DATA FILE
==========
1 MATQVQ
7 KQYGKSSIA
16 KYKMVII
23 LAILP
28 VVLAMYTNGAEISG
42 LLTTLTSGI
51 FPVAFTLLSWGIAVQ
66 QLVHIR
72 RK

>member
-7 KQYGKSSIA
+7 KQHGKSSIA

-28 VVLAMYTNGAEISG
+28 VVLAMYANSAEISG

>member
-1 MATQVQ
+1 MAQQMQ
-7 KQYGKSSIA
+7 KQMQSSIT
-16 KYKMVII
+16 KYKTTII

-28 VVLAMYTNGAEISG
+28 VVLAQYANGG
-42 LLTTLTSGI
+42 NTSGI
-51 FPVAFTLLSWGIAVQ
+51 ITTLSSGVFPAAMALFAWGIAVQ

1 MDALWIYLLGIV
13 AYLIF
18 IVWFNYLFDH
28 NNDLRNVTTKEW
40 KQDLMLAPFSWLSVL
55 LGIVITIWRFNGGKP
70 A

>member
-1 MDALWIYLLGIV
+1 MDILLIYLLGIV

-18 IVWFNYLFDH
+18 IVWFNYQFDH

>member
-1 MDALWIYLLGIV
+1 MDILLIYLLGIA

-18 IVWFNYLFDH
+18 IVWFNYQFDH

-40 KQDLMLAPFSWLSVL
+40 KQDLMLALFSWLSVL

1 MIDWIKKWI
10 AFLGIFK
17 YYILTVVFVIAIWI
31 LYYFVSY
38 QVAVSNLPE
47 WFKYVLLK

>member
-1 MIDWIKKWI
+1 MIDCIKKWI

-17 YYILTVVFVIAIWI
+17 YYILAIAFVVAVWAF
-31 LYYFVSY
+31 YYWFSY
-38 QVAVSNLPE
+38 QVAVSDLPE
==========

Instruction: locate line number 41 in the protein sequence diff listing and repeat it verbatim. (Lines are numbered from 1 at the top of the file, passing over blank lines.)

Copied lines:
-1 MDALWIYLLGIV